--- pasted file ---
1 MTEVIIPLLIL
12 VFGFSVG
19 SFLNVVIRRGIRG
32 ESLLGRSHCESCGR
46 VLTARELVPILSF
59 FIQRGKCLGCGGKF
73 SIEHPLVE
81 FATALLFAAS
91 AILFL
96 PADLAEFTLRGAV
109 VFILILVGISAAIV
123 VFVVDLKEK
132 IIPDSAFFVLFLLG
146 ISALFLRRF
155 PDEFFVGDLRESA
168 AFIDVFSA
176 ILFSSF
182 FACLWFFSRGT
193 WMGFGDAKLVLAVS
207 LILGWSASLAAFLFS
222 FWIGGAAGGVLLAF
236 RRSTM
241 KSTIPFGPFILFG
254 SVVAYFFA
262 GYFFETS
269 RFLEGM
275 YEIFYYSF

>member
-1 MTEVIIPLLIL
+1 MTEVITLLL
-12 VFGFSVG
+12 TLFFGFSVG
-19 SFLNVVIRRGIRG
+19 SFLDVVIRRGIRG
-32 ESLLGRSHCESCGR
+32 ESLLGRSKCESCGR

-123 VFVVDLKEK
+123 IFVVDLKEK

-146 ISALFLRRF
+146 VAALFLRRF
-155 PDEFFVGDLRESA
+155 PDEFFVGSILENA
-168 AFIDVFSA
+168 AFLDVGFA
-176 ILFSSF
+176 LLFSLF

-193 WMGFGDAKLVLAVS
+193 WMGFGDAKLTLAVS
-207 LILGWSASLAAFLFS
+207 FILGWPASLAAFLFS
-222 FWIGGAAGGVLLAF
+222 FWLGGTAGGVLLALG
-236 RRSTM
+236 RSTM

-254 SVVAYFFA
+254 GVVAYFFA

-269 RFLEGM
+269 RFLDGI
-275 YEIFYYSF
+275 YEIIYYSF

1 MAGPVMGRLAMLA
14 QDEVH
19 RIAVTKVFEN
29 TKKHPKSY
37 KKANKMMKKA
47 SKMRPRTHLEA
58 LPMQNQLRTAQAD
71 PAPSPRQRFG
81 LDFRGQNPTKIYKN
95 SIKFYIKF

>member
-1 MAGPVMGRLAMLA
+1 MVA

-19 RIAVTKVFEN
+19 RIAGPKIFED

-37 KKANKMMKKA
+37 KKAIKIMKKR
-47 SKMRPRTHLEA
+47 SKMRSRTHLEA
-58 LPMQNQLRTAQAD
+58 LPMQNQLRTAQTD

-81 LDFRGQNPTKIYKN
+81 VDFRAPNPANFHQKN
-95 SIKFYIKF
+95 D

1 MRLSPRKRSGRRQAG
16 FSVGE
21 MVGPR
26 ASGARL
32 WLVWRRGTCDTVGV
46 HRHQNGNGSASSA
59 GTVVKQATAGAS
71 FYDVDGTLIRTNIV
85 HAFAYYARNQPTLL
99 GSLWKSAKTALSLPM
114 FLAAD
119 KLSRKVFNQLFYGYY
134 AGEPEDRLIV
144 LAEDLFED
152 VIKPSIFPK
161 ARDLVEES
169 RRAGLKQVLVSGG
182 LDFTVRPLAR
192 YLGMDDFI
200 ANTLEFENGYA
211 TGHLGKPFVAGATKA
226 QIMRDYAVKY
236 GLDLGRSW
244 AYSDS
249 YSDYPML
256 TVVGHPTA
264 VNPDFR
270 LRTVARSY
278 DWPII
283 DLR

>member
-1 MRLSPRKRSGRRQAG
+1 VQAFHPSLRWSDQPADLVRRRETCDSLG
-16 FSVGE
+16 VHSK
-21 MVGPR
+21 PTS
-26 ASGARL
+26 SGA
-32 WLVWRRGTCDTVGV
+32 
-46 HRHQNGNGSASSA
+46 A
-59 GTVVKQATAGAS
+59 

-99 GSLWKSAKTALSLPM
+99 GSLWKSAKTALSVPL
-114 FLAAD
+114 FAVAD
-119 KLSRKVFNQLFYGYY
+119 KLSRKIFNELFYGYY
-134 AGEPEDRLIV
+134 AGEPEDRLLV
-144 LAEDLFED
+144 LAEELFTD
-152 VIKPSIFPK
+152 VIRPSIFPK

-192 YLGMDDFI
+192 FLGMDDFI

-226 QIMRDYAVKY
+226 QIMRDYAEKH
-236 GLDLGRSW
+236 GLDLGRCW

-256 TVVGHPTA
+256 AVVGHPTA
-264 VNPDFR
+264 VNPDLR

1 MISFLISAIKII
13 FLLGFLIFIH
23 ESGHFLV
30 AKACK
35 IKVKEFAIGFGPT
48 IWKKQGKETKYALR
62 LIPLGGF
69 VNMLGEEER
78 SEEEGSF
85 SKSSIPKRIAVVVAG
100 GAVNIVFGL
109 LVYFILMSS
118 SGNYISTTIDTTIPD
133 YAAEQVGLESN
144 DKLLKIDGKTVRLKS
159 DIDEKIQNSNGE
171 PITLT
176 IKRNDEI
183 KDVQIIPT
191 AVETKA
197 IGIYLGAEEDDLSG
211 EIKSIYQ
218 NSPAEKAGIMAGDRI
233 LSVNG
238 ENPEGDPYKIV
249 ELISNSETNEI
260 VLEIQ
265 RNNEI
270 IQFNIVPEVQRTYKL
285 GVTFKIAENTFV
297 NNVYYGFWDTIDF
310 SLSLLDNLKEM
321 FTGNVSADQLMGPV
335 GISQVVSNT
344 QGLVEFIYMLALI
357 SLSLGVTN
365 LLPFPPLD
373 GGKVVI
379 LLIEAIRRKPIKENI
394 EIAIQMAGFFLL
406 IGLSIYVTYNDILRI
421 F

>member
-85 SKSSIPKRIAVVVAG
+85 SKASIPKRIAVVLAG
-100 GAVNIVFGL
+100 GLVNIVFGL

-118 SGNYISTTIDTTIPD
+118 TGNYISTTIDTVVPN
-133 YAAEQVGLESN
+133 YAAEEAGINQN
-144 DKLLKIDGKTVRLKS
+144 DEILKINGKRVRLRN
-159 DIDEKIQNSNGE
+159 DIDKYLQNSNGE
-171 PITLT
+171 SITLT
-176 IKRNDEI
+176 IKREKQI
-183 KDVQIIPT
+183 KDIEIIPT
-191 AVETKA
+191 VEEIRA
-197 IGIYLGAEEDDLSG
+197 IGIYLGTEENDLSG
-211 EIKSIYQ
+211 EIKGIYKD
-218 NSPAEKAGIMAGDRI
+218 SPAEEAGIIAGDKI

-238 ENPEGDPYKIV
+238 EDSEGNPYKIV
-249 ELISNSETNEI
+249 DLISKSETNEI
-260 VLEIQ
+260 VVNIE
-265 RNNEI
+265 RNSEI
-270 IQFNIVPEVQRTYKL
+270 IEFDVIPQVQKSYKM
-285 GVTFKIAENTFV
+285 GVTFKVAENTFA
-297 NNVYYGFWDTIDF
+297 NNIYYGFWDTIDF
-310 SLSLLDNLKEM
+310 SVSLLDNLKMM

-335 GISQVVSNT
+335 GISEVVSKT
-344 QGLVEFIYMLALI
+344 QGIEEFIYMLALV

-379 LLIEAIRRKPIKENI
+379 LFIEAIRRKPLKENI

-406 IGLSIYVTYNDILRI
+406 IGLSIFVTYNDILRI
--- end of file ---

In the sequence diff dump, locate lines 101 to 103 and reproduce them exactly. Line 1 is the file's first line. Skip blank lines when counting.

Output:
161 ARDLVEES
169 RRAGLKQVLVSGG
182 LDFTVRPLAR